Nestle Actually Helping Orangutans
An Animal Rights Article from


May 2010

[Ed. Note: Also read Orangutans Pay a High Price for Palm Oil in Indonesia.]

The new policy commits Nestlé to identify and exclude companies from its supply chain that own or manage 'high risk plantations or farms linked to deforestation'.

A big 'Thank You!' to the hundreds of thousands of you who supported our two-month Kit Kat campaign by e-mailing Nestlé, calling them, or spreading the campaign message via your Facebook, Twitter and other social media profiles. This morning, Nestlé finally announced a break for the orang-utan - as well as Indonesian rainforests and peatlands - by committing to stop using products that come from rainforest destruction.

The new policy commits Nestlé to identify and exclude companies from its supply chain that own or manage 'high risk plantations or farms linked to deforestation'. This would apply to notorious Sinar Mas, a palm oil and paper supplier that Greenpeace has repeatedly caught destroying the rainforest - if it fails to meet Nestlé's new criteria - and also have implications for Cargill, one of Nestlé's palm oil suppliers which purchases from Sinar Mas.

Nestlé's announcement sends a strong message to the palm oil and paper industry that rainforest destruction is not an acceptable practice in today's global marketplace - and it wouldn't have happened without you. From the very beginning, the strength of our Kit Kat campaign has been the truly amazing support from the public - online and offline - both concerned consumers and social media-savvy activists alike.

The support from the online community has been clear since day one when our 'Have a break?' video's removal from YouTube sparked online calls of censorship, several spin-off uploads to YouTube, and drove hundreds of thousands of views on the video within hours of it being re-uploaded to Vimeo - the total number of views on all versions of the video is now over 1.5 million!

Facebook was another key online arena for the Kit Kat campaign, where a steady stream of pressure was applied to Nestlé via comments you left on its Facebook Fan page. While many of you also 'wore your support on your sleeve' Facebook-style by changing your profile pictures to images of orang-utans, rainforest, and our campaign Kit Kat 'killer' logo.

The power of social media combined dramatically with our direct actions to deliver the message directly to Nestlé at events like its Annual General Meeting on April 15th. Outside the meeting venue, shareholders were greeted by protesting orang-utans as they arrived, while inside our activists hid in the ceiling in order to drop down over shareholders heads just as the meeting began to deploy banners asking Nestlé to give orang-utans a break. Online our supporters were sending tweets to shareholders throughout the meeting via a fake Wi-Fi network we had set up, which sent shareholders directly to when they connected.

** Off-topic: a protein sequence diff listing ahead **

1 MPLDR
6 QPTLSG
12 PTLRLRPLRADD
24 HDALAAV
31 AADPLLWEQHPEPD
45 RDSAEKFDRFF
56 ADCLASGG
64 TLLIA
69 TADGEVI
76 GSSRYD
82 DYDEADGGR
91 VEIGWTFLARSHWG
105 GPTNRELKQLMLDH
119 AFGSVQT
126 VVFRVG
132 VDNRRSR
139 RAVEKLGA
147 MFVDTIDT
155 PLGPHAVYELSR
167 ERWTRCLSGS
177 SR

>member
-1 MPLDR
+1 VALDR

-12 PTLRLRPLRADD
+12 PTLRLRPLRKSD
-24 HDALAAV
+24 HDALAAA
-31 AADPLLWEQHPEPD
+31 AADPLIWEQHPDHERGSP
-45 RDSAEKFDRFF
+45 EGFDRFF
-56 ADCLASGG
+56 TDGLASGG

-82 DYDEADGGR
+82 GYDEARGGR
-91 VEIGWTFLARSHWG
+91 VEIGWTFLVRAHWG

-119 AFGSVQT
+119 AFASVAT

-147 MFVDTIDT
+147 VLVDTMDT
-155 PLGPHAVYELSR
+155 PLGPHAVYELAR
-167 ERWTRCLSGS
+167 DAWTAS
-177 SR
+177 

Online and offline the message to Nestlé has been strong and relentless over the past two months - give rainforests and orang-utans a break. All of it - from protesting orang-utans on the streets to Facebook status updates - has brought us to today's commitment. Congratulations and thank you to everyone who helped us get here - now go on and announce it to the world. Please boast about your involvement in the success of our Kit Kat campaign on Facebook and Twitter - or any of your other social network profiles - you deserve it!

Our goal remains the complete protection of Indonesia's rainforests and carbon-rich peatlands. We will be watching Nestlé closely to make sure it sticks to its word and puts them into action fast. We will also continue to investigate and expose unscrupulous palm oil and paper companies that destroy rainforests and to pressure the Indonesian government to act. In the meantime, today's new Nestlé 'no deforestation footprint' policy is something to celebrate. We hope it will inspire action by other international companies - like Carrefour and Wal-mart - to hear our message that there is no room for forest destruction in the products we buy.

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